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by Fungai Lupande

Swerengoma Arts Production, a locally-based theatre and traditional dance outfit, is preserving unique and distinct traditional dances from different parts of the country to promote cultural tourism.

Speaking after a sterling performance at the World Tourism Day commemorations last Saturday in Bindura, Swerengoma proprietor William Majuru said dance was an important part of a people’s culture and defines who they are.

Although Covid-19 had cast a dark cloud over the arts industry, the outfit found a silver lining and registered Children in the Arts Initiative World, an arts academy with the National Arts Council to scout for young talent in schools.

“We want to impart the knowledge we have to the youngsters. We want to teach young children how to play and carve traditional music instruments like shakers (hosho) and marimba. What we are lacking are district cultural centres and people with talent don’t have places for rehearsal,” said Majuru.

The group, which benefited from Covid-19 relief funds, is thankful to First Lady Auxillia Mnangagwa for recognising Majuru as a living legend among five others from Mashonaland Central.

Reliving some of their best moments in the arts industry, Majuru a multi-award winner, said it was his first trip to Europe where they ended up in Turkey instead of Tallinn, Estonia.

The bad omen started during preparation for the journey in 2015 when they failed to raise funds to travel to OR Tambo Airport in South Africa since the trip was sponsored thereafter.

A day before the trip, they spent the night in the prayer mountain in Bindura seeking divine intervention.

Production manager Sydney Chataiwa who accompanied Majuru to the interview said after the prayer session he went into town clueless and met Kenneth Musanhi.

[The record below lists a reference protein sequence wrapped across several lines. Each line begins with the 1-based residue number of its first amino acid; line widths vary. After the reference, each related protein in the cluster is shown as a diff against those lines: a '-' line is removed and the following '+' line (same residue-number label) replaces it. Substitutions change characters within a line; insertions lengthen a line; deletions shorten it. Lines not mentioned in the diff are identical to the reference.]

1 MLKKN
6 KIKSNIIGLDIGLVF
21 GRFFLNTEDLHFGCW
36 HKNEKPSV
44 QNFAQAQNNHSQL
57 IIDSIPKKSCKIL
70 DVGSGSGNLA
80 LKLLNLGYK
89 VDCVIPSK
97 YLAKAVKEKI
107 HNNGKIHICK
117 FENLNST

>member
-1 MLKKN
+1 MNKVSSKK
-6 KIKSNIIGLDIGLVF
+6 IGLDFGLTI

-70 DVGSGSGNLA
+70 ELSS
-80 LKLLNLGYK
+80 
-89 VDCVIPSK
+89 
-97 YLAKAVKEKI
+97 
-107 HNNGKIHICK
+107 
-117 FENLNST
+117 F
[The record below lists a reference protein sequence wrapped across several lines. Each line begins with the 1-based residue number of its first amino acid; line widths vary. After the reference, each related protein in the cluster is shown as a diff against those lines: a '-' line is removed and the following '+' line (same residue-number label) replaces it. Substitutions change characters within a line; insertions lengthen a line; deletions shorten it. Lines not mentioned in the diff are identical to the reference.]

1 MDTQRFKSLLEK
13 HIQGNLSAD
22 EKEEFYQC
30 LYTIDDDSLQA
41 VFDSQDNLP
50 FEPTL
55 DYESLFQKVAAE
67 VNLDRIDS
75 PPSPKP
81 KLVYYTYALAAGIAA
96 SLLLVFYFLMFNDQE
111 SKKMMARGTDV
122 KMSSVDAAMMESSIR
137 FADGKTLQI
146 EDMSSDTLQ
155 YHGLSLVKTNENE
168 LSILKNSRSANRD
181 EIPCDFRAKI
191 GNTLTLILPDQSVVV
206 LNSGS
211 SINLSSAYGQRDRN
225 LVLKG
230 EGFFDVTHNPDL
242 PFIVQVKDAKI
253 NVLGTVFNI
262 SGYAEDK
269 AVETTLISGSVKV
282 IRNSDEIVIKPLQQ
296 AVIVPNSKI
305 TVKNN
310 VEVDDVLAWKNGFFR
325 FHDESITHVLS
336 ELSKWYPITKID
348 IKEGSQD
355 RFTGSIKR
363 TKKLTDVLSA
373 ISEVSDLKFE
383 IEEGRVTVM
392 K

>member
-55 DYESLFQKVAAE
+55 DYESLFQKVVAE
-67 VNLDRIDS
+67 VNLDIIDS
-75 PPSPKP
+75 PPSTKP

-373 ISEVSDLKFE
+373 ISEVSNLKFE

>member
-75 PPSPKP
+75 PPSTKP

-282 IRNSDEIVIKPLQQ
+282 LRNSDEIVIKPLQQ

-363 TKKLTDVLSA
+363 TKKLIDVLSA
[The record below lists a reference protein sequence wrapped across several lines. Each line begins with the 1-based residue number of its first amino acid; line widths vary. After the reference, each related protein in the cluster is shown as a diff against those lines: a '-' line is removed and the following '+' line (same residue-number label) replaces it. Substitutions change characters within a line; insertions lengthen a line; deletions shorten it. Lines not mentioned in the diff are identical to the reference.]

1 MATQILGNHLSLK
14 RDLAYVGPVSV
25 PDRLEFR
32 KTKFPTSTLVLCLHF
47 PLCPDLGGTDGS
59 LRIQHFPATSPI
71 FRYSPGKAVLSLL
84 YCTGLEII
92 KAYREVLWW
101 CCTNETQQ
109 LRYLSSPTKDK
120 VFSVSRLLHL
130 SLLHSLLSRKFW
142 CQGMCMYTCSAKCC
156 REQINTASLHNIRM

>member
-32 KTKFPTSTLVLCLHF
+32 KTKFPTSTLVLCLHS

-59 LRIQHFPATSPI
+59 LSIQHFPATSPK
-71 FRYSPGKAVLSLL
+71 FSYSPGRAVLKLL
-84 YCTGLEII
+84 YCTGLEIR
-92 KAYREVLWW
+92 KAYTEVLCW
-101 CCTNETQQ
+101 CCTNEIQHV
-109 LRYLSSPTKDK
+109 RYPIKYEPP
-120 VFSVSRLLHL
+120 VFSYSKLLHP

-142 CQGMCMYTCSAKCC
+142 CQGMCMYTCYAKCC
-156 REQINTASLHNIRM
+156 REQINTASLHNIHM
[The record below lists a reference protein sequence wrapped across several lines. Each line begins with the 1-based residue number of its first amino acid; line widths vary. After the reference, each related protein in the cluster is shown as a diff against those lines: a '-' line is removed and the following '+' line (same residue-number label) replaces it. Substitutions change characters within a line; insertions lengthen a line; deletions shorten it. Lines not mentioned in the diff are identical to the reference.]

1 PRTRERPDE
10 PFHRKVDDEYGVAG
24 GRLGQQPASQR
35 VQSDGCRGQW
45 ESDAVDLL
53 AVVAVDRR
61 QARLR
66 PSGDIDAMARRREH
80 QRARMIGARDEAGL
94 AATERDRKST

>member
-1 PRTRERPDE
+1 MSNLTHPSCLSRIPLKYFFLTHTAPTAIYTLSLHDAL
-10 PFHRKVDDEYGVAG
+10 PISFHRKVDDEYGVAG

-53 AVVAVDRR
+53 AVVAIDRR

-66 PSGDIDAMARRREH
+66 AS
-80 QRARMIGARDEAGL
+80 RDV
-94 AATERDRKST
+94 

He had written a letter requesting assistance to his office as well as other offices and he said he never saw the letter.

Chataiwa said the country they sought to visit was far away on the North Pole and not many people in the country have ever been there.

He gave them bus fare to South Africa and they went back to the prayer mountain as they got ready for the longest journey of their lives.

“We fumigated our traditional instruments and we were late for the last cheap bus we could afford to get to South Africa. The bad omen followed us to Beitbridge Border Post where the immigration officer said the face on the passport bore no resemblance to me,” said Chataiwa.

“I had to produce all my documentation to have my passport stamped. One of our band members was accused of using a fake stamp on her passport at the South Africa side and we had to give them R200 to pass.”

However, they arrived in time for their flight. For the whole band, except for Majuru, it  was their first time to board a flight. Narrating the experience, Chataiwa said it seemed like a dream.

“I didn’t notice the plane taking off, I only saw on the screen that we were flying over Harare via Mozambique, then out of Africa. The plane landed in Turkey, Istanbul and the bad omen kept following us.”

“We were directed to take a plane anticipating that we were proceeding to Estonia Tallinn, and then we realised we were in Finland. We were failing to communicate with our sponsors. We were subjected to thorough searching in Finland.

“Our snuff and traditional instruments were scanned and tested. Our bodies were scanned and we could see our intestines on the computer. We spent the night on the benches on empty stomachs.